Catholic Transcript Magazine of the Roman Catholic Archdiocese of Hartford Connecticut

Sunday, April 22, 2018

cathedral recycle july16 webBehind the Cathedral of St. Joseph in Hartford, parish volunteers Bill Hyland, left, and John Keeney secure their weekly load of redeemable bottles and cans before they head out to the redemption center. (Photo by Karen O. Bray)

HARTFORD – When the bottle and can donation project at the Cathedral of St. Joseph hit the $20,000 mark, it attracted a good bit of attention. To many parishioners who knew little about the program, the bulletin announcement might have seemed like hitting the jackpot.

The proceeds of the 12-year project have helped fund several annual and special events. Another benefit is its connection with Pope Francis’s Laudato Si’, according to Father James A. Shanley, cathedral rector, who points out that recycling is certainly consistent with the encyclical’s reverence for the planet.

The project’s founder and director, George Ducharme, hopes news of the milestone will help spread the word to other parishes about how a nickel here and a nickel there can add up to real money for them, too.

Mr. Ducharme’s one-can, one-nickel idea back in 2004 yielded the first check for $100, which was donated to the cathedral’s food bank. He was collecting at that time at his residence in the nearby Woodland House Condominiums, where a number of cathedral parishioners live.

When he had generated $500 in regular contributions to the cathedral’s food bank, Mr. Ducharme approached Msgr. Robert D. Bergin, then cathedral rector, with the idea of introducing a similar collecting project within the cathedral.

Msgr. Bergin agreed to publicize the idea. Small bags of bottles and cans soon started to be dropped off at the doors as requested, and the bulletin from time to time announced a significant dollar milestone, encouraging continued donations and calling for volunteers. For several years, however, it remained a one-man show, with Mr. Ducharme taking the donations home and then to the redemption center, at first using the messy and often full or out-of-order grocery store machines before discovering the more efficient city redemption center.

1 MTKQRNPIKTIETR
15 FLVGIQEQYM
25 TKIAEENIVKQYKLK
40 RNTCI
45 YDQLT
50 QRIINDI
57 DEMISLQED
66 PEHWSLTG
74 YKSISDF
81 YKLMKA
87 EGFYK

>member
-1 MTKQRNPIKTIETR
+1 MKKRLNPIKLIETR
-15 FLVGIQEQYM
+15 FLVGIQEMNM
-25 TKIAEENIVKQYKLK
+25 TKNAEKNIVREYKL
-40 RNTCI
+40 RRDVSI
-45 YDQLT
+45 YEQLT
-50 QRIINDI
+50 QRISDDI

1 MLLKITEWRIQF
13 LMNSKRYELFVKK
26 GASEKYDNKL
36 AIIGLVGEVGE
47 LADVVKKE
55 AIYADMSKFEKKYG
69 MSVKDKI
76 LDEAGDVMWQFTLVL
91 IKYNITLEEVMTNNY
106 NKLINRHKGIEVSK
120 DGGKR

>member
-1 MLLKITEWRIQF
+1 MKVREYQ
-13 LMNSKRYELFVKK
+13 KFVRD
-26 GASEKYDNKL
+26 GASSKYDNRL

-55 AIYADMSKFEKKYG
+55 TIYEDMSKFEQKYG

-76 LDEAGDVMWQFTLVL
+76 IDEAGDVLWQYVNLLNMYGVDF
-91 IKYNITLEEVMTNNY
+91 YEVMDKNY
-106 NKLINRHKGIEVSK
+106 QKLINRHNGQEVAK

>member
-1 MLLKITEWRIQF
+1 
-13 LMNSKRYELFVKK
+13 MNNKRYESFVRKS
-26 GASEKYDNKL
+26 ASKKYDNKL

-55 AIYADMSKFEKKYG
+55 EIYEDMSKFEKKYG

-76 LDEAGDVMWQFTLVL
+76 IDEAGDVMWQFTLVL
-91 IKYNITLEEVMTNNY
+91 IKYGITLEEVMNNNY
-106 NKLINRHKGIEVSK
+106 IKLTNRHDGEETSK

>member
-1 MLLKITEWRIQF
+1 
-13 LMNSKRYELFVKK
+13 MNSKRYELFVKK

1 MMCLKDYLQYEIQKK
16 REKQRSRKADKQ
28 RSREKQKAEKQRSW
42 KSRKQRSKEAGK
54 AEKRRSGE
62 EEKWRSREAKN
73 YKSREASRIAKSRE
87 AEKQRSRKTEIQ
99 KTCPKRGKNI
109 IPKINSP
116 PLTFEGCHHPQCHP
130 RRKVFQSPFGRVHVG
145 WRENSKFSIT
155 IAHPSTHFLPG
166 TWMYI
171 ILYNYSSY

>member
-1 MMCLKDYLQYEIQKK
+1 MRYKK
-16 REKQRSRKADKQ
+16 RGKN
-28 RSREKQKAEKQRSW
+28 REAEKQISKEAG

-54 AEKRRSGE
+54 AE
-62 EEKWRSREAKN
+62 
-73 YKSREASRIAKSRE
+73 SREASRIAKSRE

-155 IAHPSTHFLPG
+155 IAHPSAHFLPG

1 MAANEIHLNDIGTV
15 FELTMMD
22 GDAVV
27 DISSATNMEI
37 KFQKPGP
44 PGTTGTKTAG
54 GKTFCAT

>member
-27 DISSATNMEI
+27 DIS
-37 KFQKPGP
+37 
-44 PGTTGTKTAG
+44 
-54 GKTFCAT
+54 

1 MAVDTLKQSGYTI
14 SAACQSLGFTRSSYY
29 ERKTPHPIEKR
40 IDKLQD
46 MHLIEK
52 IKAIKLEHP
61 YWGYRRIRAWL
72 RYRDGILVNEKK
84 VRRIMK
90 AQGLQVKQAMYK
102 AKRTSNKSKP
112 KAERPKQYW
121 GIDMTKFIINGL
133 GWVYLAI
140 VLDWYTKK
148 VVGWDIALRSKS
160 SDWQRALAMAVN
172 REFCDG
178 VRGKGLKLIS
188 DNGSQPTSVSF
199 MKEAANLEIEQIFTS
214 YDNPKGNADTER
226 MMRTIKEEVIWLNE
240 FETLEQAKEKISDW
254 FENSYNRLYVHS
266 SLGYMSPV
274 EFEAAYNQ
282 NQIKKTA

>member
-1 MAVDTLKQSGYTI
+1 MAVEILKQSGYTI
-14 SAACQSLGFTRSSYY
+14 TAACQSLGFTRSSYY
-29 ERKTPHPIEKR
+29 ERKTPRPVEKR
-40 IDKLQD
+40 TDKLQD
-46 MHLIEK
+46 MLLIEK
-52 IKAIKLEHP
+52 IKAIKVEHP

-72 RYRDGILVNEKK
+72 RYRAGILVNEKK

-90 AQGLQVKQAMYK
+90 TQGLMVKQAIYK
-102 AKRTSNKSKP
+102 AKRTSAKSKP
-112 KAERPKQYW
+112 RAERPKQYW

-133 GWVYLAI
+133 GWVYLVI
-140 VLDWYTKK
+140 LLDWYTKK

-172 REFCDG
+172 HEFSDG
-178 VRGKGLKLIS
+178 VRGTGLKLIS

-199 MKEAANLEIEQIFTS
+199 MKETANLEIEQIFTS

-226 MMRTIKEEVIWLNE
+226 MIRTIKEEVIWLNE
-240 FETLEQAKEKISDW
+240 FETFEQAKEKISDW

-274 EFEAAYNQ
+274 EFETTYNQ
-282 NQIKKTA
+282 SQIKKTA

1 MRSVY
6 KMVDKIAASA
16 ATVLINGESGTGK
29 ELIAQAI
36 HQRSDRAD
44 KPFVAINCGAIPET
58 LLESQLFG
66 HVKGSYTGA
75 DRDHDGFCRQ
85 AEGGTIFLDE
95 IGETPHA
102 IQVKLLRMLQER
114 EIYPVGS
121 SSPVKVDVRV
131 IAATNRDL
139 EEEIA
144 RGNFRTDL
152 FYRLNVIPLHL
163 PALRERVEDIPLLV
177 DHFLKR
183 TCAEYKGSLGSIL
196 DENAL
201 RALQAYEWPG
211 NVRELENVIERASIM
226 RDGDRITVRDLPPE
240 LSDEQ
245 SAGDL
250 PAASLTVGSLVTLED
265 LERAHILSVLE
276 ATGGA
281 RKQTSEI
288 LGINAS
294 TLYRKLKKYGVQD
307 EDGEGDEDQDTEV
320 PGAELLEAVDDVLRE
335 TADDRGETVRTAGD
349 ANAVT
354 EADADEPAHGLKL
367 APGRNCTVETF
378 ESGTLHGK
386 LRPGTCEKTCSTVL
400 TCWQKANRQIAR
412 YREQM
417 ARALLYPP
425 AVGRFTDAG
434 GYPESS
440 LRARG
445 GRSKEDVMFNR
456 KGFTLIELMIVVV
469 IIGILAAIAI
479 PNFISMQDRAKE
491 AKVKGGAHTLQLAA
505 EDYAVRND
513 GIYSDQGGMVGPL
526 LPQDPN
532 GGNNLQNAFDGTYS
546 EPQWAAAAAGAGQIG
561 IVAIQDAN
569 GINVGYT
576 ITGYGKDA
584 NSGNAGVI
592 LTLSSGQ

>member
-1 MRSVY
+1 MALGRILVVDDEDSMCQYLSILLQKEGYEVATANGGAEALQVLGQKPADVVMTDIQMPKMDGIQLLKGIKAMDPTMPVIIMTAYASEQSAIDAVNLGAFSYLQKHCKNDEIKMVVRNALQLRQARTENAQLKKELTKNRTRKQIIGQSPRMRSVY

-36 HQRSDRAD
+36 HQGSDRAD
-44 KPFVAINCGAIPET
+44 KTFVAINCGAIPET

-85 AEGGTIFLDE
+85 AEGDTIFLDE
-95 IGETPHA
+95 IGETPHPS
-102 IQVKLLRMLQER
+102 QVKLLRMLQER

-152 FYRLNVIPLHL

The cans and bottles collected at the cathedral have yielded about $1,500 a month, which is used to support various parish functions, including the annual spring and fall events as well as some special programs for altar servers. Although there are occasional windfalls, most donations, according to Mr. Ducharme, are left in small bags at the cathedral doors by parishioners on their way to Mass. A work closet in the cathedral’s lower level is used to store the bags between weekly processing runs. The whole process is unobtrusive and tidy.

Conducted with little fanfare, the project has been run almost entirely behind the scenes with the help of two dedicated parish volunteers, John Keeney and Bill Hyland, who make weekly runs to the redemption center, hauling several 30-gallon bags in Mr. Keeney’s truck. Both from Manchester, the two men have worked together on this project for several years.

Though Mr. Ducharme no longer does the hauling to the redemption center, he has some scars to prove he’s paid his dues there. After he slipped on the ice and broke his ankle during a weekly run, he received a get-well greeting from Archbishop Emeritus Henry J. Mansell, with whom he had worked for many years. Acknowledging the circumstances of the accident, the archbishop quipped, “Well, George, this just goes to prove that no good deed goes unpunished.”

Mr. Ducharme is involved in many parish activities and continues to work with the collecting effort at his condominium, which separately has contributed over $10,000 to the neighborhood’s Loaves and Fishes Ministry in Hartford.

He likes to share the story about how the program was inspired by his seeing someone throw a Pepsi can in the trash.

“You’re not throwing that away, are you? That’s money,” he recalled saying. The fellow’s reply, “Oh, it’s just a nickel,” spawned the idea. Though he didn’t know then just what he would do with the nickels, Mr. Ducharme was pretty sure something good could come of it.